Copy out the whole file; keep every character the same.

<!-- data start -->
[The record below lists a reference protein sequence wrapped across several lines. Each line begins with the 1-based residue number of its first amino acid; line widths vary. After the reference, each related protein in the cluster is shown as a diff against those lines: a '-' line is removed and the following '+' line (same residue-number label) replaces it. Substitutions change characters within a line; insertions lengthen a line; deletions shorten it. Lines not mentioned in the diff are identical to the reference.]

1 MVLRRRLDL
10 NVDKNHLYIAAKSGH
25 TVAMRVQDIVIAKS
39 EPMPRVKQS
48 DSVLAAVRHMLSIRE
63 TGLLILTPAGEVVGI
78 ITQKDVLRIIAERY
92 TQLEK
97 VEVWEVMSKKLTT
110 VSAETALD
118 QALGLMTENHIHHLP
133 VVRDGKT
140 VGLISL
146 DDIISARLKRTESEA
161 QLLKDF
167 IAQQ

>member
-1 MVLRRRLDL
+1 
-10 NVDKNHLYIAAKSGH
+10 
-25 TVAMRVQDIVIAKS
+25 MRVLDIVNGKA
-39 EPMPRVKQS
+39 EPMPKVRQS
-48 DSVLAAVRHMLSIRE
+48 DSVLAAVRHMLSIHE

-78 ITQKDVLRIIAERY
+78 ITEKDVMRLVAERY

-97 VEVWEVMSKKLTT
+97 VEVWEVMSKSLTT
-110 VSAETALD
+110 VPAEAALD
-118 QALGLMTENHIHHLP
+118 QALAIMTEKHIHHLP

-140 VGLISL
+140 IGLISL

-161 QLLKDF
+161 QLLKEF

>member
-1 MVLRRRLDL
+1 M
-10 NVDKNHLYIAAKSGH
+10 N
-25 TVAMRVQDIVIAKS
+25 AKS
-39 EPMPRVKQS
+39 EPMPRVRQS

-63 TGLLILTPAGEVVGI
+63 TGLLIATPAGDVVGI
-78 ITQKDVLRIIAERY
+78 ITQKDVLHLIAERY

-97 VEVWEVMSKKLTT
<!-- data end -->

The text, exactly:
[The record below lists a reference protein sequence wrapped across several lines. Each line begins with the 1-based residue number of its first amino acid; line widths vary. After the reference, each related protein in the cluster is shown as a diff against those lines: a '-' line is removed and the following '+' line (same residue-number label) replaces it. Substitutions change characters within a line; insertions lengthen a line; deletions shorten it. Lines not mentioned in the diff are identical to the reference.]

1 MVLRRRLDL
10 NVDKNHLYIAAKSGH
25 TVAMRVQDIVIAKS
39 EPMPRVKQS
48 DSVLAAVRHMLSIRE
63 TGLLILTPAGEVVGI
78 ITQKDVLRIIAERY
92 TQLEK
97 VEVWEVMSKKLTT
110 VSAETALD
118 QALGLMTENHIHHLP
133 VVRDGKT
140 VGLISL
146 DDIISARLKRTESEA
161 QLLKDF
167 IAQQ

>member
-1 MVLRRRLDL
+1 
-10 NVDKNHLYIAAKSGH
+10 
-25 TVAMRVQDIVIAKS
+25 MRVLDIVNGKA
-39 EPMPRVKQS
+39 EPMPKVRQS
-48 DSVLAAVRHMLSIRE
+48 DSVLAAVRHMLSIHE

-78 ITQKDVLRIIAERY
+78 ITEKDVMRLVAERY

-97 VEVWEVMSKKLTT
+97 VEVWEVMSKSLTT
-110 VSAETALD
+110 VPAEAALD
-118 QALGLMTENHIHHLP
+118 QALAIMTEKHIHHLP

-140 VGLISL
+140 IGLISL

-161 QLLKDF
+161 QLLKEF

>member
-1 MVLRRRLDL
+1 M
-10 NVDKNHLYIAAKSGH
+10 N
-25 TVAMRVQDIVIAKS
+25 AKS
-39 EPMPRVKQS
+39 EPMPRVRQS

-63 TGLLILTPAGEVVGI
+63 TGLLIATPAGDVVGI
-78 ITQKDVLRIIAERY
+78 ITQKDVLHLIAERY

-97 VEVWEVMSKKLTT